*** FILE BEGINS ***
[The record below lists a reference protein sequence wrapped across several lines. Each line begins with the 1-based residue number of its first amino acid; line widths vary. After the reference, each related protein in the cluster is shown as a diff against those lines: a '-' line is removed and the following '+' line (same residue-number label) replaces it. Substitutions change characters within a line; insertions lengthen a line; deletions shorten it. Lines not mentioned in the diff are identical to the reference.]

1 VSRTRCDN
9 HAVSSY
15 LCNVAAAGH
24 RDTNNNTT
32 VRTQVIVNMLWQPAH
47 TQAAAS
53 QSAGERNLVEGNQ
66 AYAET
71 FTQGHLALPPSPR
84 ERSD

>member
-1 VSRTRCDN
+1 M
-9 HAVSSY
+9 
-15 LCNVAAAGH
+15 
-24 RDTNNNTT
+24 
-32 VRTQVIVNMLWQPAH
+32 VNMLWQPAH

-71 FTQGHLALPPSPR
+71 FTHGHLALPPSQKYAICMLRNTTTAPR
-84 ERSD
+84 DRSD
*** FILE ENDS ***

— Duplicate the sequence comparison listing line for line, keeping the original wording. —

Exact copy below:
[The record below lists a reference protein sequence wrapped across several lines. Each line begins with the 1-based residue number of its first amino acid; line widths vary. After the reference, each related protein in the cluster is shown as a diff against those lines: a '-' line is removed and the following '+' line (same residue-number label) replaces it. Substitutions change characters within a line; insertions lengthen a line; deletions shorten it. Lines not mentioned in the diff are identical to the reference.]

1 VSRTRCDN
9 HAVSSY
15 LCNVAAAGH
24 RDTNNNTT
32 VRTQVIVNMLWQPAH
47 TQAAAS
53 QSAGERNLVEGNQ
66 AYAET
71 FTQGHLALPPSPR
84 ERSD

>member
-1 VSRTRCDN
+1 M
-9 HAVSSY
+9 
-15 LCNVAAAGH
+15 
-24 RDTNNNTT
+24 
-32 VRTQVIVNMLWQPAH
+32 VNMLWQPAH

-71 FTQGHLALPPSPR
+71 FTHGHLALPPSQKYAICMLRNTTTAPR
-84 ERSD
+84 DRSD